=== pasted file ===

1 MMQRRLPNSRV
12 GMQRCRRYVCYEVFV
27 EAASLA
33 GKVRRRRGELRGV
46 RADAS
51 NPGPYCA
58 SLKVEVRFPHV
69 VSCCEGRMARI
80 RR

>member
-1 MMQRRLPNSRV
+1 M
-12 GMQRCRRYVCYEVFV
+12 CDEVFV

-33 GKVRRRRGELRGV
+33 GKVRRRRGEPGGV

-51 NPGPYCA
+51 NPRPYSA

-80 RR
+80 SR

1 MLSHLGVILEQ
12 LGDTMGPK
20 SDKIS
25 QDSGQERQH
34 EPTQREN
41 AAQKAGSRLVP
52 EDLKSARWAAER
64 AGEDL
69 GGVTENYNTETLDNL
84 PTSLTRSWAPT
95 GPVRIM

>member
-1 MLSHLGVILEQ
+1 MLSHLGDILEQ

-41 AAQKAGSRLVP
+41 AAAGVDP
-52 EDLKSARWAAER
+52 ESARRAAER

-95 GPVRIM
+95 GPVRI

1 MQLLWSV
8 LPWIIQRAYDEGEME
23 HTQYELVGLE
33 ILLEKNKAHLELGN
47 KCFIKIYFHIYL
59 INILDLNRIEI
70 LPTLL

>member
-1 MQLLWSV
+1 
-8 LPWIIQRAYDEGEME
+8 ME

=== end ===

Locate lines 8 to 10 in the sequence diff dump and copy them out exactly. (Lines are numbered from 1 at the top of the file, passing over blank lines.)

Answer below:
69 VSCCEGRMARI
80 RR

>member